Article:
Figure 1 - Contours of earthquake displacement from InSAR
for the 2007 Pisco Peru earthquake. From Biggs et al. (2009).
Earthquakes are caused by relative motion between the Earth’s major plates, blocks of rigid rock that comprise the outer 50-100 km of the Earth. Beneath this, the rocks are sufficiently warm that they can flow, almost like a fluid, and are too weak to build up any stresses. So most earthquakes (and all the destructive ones) are relatively shallow, above 50 km depth. There are roughly a dozen major plates, and the boundaries between them (plate boundaries) are where most earthquakes occur.
| Figure 2.|
Map of the world's major plate boundaries (light blue lines) with some GPS vectors (red and white arrows) showing relative motion. Plate names are shown with two letter short forms, e.g. Na is North America Plate, Ca is Caribbean Plate, Co is Cocos Plate. Map is in Winkel Tripel projection. Click to enlarge. (Sella et al., JGR, 2002)
If the boundaries were weak or frictionless, we probably would not have earthquakes. But friction at the boundaries of the plates causes them to stick together, at least for a period of time (sometimes hundreds of years). During this period, stresses build up, deforming the edges of the plates. Eventually however, the stresses build up to a point where they overcome the frictional strength of the rocks in the plate boundary zone, and the rocks snap back abruptly to their “pre-stuck” position. The abrupt movement of rocks constitutes the earthquake. The rapid motion of the rocks generates seismic waves much like rapid motion of your hand generates waves in a stretched out slinky. The seismic waves can travel around the Earth, sometimes causing damage far from the initial location of the earthquake. This process is nicely illustrated in a video from the IRIS web site (below).
Figure 3. Cartoon showing propogation of seismic waves from the recent Haiti earthquake (courtesy of IRIS).
This simple explanation for earthquakes is often called the “stick-slip” hypothesis, and was first articulated in 1910 by H. H. Reid, a geologist studying the 1906 San Francisco earthquake. It can be illustrated with a brick and a spring. Put the brick on the floor and attach the spring to it (e.g., with duct tape). Slowly pull on the spring (this is the “stick” portion of the cycle) note that initially the brick does not move; it is “stuck” to the floor, due to friction. Your arm, which is doing the pulling, is simulating the slow, steady motion of the plates. Eventually, the stress in the spring builds to a point where it overcomes the frictional resistance, and the brick jumps forward (the “slip” part of the cycle which is the earthquake).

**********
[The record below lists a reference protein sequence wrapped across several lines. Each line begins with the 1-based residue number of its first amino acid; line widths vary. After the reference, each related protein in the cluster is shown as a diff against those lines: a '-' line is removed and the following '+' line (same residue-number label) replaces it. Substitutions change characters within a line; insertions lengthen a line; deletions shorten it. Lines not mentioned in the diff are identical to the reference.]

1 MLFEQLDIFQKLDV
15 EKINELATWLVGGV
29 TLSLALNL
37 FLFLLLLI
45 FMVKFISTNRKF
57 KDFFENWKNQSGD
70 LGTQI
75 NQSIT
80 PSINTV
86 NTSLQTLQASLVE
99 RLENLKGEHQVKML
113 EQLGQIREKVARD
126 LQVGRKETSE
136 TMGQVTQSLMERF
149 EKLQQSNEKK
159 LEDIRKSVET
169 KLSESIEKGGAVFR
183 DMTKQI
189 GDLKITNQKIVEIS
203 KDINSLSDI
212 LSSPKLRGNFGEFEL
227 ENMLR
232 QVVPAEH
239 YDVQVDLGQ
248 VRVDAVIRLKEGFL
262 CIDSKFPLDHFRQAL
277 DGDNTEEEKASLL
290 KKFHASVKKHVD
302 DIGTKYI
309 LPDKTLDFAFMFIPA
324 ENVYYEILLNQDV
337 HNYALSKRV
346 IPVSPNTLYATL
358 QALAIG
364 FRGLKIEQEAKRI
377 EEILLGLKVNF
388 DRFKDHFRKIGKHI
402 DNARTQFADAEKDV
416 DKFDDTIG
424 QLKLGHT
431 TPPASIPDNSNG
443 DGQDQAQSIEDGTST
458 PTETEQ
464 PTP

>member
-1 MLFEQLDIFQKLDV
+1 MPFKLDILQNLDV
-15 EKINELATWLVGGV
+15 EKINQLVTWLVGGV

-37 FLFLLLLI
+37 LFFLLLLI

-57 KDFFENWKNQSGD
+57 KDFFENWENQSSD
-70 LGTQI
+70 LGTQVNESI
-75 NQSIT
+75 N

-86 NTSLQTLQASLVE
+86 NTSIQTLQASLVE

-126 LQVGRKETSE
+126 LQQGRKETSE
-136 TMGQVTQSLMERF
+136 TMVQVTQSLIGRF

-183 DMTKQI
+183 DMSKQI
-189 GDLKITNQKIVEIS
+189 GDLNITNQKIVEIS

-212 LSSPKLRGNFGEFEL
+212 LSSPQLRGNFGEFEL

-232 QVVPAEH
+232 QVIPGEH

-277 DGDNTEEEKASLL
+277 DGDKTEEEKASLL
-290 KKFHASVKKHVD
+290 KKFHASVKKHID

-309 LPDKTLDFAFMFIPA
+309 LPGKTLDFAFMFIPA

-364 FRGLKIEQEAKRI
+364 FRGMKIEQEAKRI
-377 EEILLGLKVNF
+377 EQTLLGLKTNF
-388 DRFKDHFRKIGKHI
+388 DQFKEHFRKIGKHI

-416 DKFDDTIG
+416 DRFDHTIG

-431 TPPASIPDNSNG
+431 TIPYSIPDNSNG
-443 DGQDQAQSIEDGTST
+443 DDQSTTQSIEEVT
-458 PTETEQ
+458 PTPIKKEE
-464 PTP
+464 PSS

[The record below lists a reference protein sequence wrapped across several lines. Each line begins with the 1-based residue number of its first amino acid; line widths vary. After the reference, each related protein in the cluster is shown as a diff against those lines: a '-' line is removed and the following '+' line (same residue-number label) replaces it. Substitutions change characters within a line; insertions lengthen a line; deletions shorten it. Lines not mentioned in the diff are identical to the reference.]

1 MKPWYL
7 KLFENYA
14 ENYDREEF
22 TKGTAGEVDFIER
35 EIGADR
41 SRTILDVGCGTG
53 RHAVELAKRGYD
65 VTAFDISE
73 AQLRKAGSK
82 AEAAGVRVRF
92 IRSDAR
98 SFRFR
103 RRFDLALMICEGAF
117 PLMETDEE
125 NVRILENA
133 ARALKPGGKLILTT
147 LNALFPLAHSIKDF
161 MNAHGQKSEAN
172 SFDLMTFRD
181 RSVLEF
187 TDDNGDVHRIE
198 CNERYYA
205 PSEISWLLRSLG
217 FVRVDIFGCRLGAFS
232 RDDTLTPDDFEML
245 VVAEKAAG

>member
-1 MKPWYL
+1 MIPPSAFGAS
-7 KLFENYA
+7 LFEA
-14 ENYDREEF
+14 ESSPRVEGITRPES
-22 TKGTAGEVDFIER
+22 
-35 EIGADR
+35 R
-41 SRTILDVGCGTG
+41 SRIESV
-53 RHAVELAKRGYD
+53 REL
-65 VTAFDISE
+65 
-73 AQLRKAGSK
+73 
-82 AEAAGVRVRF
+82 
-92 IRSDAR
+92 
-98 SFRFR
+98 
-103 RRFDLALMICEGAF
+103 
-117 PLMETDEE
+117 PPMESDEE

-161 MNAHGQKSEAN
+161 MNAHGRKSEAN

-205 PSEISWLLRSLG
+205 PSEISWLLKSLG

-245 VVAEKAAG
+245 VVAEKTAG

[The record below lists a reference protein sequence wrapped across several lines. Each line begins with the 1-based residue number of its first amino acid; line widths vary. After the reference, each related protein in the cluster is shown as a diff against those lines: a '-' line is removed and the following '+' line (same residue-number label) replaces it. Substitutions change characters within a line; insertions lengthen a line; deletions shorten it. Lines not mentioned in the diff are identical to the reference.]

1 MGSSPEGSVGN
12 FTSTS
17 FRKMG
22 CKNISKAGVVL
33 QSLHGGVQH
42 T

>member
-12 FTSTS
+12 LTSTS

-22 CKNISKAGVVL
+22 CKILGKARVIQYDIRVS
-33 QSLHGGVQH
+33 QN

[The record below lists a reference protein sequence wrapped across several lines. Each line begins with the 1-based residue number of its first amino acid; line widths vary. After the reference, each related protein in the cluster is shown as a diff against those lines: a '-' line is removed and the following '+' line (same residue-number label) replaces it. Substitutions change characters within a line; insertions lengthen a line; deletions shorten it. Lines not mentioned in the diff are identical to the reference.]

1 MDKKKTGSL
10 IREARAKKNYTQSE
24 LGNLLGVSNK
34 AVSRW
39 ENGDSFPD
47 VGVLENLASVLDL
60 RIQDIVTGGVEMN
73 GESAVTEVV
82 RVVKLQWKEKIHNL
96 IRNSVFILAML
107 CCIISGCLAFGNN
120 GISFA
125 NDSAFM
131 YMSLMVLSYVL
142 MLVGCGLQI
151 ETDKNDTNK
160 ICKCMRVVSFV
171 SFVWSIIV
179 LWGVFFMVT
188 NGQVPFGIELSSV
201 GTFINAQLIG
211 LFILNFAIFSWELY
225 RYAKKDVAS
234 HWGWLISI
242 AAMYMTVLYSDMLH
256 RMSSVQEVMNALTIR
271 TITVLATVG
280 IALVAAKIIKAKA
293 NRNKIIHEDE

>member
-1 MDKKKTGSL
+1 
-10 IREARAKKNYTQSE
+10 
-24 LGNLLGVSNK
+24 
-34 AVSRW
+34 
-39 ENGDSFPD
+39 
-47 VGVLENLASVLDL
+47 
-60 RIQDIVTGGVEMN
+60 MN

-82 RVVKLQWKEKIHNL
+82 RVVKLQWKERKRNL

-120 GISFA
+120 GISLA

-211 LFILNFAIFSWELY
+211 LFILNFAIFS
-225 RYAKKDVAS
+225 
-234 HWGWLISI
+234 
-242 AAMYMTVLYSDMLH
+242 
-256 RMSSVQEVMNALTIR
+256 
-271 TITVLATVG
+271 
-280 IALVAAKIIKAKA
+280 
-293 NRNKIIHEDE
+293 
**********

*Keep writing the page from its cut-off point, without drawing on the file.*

Earthquakes are caused by relative motion between Earth's plates. Ultimately, that motion is driven by convection in the Earth's mantle, the slow motion of fluid in the Earth's deep mantle that is the Earth's way of cooling off. If you've ever seen a lava lamp in action, you are observing convection. The heater at the base of the lamp provides the driving force. It warms the wax-like material in the lamp, converting it from a dense solid to a lower density state, causing it to rise. As it rises, it cools off, becoming more dense until is sinks again, and the process repeats. The Earth's plates are a bit like the wax as it nears the top of the lamp.
Figure 4. A lava lamp illustrates convection in the Earth's mantle.
Earthquakes can be classified by the directions of relative motion of the rocks across the faults.
If the rocks move toward each other, the earthquake is called a thrust fault earthquake. These earthquakes are often the largest and most destructive. Also, they can involve vertical motion of the Earth’s surface, as one plate or block rides up and over the other one. If this occurs underwater, this can cause a tsunami. Thrust faults occur in subduction zones, where one plate is pushed beneath another. The 2007 Pisco Peru earthquake is an example.
If the rocks move sideways relative to each other, the earthquake is called a strike slip earthquake. Since no vertical motion is involved, tsunamis usually do not occur.
In August 2007 a major (M = 8) earthquake struck southern Peru. This was an example of a subduction zone earthquake, where the Nazca plate (beneath this part of the Pacific ocean) subducts beneath South America. InSAR has been used to study this event in great detail (Biggs et al., 2009).